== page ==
The Warriors also have the mental edge. They come into the playoff series with more rest, as well as 11 months of being reminded that LeBron James beat them in their last match-up. Draymond Green missed the turning point of last year’s series when Cleveland begun their comeback due to suspension. Green only has two technical fouls this postseason, and there is no looming threat of his suspension.
Another edge Golden State has is in coaching. With no disrespect to Tyronn Lue, he is simply unestablished. Most outsiders to the Cavaliers organization believe that he is a puppet of LeBron James’. Golden State is missing Steve Kerr, but the acting head coach on Golden State is Mike Brown: a man who was James’ head coach for five years and regarded as a defensive specialist. If one were to entrust anyone to come up with a defensive scheme aimed at containing James, it would be either Popovich or Brown.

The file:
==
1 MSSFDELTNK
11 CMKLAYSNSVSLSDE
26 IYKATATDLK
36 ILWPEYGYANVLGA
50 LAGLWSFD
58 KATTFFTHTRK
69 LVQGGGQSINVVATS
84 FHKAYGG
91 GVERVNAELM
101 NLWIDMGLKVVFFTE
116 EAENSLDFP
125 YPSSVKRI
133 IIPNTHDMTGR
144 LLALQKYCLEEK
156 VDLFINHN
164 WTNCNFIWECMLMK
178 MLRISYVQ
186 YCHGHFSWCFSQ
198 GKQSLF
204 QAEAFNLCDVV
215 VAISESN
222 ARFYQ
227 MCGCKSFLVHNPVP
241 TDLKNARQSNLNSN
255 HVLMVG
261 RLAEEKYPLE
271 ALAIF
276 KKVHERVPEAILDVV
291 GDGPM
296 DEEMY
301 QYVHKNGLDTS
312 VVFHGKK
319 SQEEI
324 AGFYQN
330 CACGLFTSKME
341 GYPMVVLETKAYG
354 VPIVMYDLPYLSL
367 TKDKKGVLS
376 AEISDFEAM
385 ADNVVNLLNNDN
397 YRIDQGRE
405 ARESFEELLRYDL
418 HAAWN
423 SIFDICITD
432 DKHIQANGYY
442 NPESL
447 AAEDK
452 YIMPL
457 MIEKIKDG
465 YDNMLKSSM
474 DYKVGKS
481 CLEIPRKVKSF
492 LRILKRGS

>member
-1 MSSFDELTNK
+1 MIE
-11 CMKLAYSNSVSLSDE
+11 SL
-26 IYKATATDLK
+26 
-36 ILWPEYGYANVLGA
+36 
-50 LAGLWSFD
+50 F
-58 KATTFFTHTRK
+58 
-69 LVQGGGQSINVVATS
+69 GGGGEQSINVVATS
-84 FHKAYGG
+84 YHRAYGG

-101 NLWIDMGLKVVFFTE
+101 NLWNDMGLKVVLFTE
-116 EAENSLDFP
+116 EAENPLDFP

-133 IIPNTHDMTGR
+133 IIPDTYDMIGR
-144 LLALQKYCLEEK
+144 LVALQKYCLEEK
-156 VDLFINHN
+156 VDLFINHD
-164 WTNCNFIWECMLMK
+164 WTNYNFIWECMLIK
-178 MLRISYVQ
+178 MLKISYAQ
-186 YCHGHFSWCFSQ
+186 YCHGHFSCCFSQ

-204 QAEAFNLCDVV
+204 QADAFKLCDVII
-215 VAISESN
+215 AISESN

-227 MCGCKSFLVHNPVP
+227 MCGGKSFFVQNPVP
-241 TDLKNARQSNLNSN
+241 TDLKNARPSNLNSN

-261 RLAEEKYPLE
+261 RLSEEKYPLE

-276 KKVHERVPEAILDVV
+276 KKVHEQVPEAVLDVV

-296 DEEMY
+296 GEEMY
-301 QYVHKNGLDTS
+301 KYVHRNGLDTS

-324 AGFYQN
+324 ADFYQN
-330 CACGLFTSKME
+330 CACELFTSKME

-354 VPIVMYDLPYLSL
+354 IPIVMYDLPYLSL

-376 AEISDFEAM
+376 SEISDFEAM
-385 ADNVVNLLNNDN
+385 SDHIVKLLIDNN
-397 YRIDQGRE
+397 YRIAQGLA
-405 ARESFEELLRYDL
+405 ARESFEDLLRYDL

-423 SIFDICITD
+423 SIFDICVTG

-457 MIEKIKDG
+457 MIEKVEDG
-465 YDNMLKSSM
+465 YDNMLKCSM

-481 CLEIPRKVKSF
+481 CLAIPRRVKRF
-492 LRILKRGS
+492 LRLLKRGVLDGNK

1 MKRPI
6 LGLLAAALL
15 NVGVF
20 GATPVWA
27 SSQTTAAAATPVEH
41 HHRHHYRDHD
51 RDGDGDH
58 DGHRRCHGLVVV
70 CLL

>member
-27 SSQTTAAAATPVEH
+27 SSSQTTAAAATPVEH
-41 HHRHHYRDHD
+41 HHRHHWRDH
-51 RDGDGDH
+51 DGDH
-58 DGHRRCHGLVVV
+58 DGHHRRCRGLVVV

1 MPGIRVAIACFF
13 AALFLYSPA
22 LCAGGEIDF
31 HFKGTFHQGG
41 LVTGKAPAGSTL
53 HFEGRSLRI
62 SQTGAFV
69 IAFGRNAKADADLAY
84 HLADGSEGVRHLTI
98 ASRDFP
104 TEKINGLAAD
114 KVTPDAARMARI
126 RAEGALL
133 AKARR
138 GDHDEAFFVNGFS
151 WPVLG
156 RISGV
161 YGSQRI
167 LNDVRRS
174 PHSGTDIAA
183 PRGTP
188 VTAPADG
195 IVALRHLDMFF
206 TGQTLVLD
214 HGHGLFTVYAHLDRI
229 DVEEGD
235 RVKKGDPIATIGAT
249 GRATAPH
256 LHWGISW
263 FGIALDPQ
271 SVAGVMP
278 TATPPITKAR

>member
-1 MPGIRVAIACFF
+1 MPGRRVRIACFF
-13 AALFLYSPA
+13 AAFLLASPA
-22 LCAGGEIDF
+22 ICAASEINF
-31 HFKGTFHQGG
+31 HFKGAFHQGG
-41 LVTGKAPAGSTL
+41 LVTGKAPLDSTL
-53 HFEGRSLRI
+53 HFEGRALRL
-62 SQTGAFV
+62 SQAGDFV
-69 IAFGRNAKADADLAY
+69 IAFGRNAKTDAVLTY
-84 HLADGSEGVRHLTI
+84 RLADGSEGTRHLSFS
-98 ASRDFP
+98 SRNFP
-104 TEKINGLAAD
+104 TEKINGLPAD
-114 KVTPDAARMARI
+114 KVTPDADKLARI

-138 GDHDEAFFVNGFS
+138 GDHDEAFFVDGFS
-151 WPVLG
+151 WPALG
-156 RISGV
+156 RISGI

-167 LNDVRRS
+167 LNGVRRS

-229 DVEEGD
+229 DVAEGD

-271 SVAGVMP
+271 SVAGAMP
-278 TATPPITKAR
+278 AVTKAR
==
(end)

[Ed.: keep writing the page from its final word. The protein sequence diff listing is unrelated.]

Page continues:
This is the greatest test of LeBron James’ career because this is the first time he has both a team capable of winning the NBA Championship and the experience, but he is also the most over-matched in nearly every facet of the game (talent, coaching, shooting, athleticism, mental edge.) The only advantage James has in this series is being the best player in this series.
Even last year, the Cavaliers showed that they had the edge in talent after neutralizing Stephen Curry. With a Cavaliers team that is facing definite future hall of famers Stephen Curry and Kevin Durant, as well as present and former all-stars Klay Thompson, Draymond Green, Andre Iguodala, and David West, Cleveland has the talent advantage in one player and one player only: LeBron James. The question is whether that is enough to win the series.